Specializing in US foreign policy, states in transition, and global political risk, Ian Bremmer is one of the world’s leading global political risk researchers and consultants. Renowned for merging the study of political science with current financial markets and trends, he provides financial, corporate, and government clients with information and insight on how political developments move markets.
Writing in The Washington Post, Bremmer explores President Trump’s obsession with winning and how the president operates in a zero-sum world, an oversimplified world where compromise and cooperation don’t play a role. He explains why that kind of narrow-minded approach could lead to heavy losses for America:
It is perhaps his most essential quality: President Trump is determined to triumph — and to see America triumph alongside him. “I win against China. You can win against China if you’re smart,” he said at a campaign event in July 2015. “Vast numbers of manufacturing jobs in Pennsylvania have moved to Mexico and other countries. That will end when I win!” he tweeted during the campaign. “China, Japan, Mexico, Brazil, these countries are all taking our jobs, like we’re a bunch of babies. That will stop,” he once promised.
In Trump’s view of the world, there is a finite amount of everything — money, security, jobs, victories — and nothing can be shared. He previewed this past week’s announcment of steel tariffs when he said during the campaign that foreign smelters are “killing our steelworkers and steel companies.” He promised during his State of the Union address to protect “our” citizens over the undocumented “dreamers.” In other words, the United States, and all of its inhabitants, are in a zero-sum competition over everything, all the time. And you’re either victorious or defeated. It’s a universe where the strong do what they can and the weak suffer what they must, as Thucydides said.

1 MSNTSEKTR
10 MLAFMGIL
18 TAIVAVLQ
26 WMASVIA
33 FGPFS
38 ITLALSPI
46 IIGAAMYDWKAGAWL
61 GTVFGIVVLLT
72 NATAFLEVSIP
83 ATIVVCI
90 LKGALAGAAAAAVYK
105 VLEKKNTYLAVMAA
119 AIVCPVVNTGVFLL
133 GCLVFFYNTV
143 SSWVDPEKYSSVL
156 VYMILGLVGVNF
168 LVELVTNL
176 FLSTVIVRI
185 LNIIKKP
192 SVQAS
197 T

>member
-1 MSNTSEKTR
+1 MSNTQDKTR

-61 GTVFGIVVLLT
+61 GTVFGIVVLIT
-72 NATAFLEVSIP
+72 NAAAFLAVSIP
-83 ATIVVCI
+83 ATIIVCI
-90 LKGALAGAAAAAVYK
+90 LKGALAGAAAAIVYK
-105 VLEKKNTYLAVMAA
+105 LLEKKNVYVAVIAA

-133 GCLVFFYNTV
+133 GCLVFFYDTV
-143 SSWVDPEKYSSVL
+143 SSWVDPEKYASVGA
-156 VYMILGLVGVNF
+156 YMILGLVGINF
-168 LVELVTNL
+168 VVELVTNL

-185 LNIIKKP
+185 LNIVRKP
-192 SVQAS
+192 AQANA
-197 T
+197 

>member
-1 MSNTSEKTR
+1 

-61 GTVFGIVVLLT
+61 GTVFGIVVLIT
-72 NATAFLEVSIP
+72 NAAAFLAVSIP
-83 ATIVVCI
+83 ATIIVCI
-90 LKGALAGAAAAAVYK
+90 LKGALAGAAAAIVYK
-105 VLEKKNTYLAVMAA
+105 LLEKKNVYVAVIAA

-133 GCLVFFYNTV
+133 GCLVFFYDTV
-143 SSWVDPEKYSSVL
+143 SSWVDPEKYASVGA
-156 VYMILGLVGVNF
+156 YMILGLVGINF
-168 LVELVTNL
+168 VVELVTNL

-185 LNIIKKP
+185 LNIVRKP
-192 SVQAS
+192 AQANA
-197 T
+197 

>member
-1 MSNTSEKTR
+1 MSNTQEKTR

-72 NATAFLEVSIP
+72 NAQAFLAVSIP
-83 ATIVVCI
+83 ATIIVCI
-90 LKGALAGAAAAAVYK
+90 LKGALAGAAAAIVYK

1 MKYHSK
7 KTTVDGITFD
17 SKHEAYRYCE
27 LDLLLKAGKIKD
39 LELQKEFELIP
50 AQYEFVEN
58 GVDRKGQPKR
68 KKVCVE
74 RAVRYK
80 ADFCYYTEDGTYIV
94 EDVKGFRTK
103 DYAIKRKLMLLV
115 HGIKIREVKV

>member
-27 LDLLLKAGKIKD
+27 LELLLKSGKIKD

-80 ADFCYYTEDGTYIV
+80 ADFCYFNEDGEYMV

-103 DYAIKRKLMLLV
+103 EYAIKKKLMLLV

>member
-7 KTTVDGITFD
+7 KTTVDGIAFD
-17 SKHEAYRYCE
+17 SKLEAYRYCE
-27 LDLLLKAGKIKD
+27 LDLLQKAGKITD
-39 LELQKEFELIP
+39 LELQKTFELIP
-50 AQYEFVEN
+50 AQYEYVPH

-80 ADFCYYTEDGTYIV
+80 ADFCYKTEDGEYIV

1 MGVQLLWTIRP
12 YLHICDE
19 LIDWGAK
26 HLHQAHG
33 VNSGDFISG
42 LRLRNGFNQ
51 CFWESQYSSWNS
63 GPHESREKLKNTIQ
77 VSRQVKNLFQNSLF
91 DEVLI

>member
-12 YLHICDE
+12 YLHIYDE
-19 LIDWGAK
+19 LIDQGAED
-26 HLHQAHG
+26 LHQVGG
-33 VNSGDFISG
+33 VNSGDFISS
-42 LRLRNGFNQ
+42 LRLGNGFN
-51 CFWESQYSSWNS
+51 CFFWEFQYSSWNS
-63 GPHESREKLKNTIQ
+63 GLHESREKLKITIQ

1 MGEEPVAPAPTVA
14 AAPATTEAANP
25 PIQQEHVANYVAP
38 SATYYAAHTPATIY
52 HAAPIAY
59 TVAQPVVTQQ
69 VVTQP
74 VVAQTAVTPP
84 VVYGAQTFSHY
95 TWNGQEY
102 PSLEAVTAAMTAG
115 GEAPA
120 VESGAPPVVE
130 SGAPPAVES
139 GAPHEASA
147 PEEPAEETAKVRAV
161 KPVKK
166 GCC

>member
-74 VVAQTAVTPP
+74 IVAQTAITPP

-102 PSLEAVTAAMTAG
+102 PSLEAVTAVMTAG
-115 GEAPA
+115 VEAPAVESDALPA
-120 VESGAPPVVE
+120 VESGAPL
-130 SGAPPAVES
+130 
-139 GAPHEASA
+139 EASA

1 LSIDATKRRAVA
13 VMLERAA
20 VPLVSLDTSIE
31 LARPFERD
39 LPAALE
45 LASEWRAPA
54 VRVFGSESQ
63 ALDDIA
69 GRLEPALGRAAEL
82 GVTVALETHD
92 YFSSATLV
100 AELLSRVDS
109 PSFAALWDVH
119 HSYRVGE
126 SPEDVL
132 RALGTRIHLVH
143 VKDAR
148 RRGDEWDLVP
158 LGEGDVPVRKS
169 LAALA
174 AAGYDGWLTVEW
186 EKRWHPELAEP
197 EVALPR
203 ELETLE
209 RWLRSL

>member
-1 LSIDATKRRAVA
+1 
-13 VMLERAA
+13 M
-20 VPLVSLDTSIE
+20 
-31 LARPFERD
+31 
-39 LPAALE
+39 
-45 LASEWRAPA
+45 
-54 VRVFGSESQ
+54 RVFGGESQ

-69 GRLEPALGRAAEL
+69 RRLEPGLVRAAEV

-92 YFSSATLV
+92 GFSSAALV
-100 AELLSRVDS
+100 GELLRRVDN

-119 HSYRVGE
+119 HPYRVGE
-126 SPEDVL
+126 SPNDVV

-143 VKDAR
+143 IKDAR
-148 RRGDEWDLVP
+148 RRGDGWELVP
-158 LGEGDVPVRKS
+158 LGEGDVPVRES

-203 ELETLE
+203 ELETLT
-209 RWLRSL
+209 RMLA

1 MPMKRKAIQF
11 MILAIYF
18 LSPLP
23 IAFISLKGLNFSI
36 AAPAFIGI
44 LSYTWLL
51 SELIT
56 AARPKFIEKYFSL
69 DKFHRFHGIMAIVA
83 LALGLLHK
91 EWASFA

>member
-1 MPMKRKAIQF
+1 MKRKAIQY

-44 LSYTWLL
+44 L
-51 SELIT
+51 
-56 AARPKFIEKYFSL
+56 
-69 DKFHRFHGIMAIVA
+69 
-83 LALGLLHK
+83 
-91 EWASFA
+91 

The problem is that the triumphs that Trump craves — strength, safety, prosperity — cannot be achieved alone. They require friends and allies, and they require the president to see those people as partners, not competitors. But Trump doesn’t know how to do that, which makes everyone suspicious; other governments don’t like to be punching bags, the only role he appears to envision for them. Mutual distrust imperils the collaboration the United States needs to succeed. Which is to say, Trump’s determination to win could easily position the country to lose.
Ultimately, America can’t win without allies. To isolate countries like Iran and North Korea, the president needs partners who will help. To pressure China to change its behavior on trade or North Korea, he needs friends in other governments. If he wants to track terrorists before they try to enter the United States, he needs support from foreign intelligence services. During the Cold War, the U.S. strategy centered on securing the cooperation of friendly governments and winning the hearts and minds of people in communist countries through the promise of greater personal freedom and a better quality of life. Today, the United States doesn’t have that kind of leverage, and Trump’s aggressive criticism of other countries, including allies, poisons public attitudes toward the United States and makes it harder for foreign leaders to cooperate with Washington publicly.
Read the full story at The Washington Post.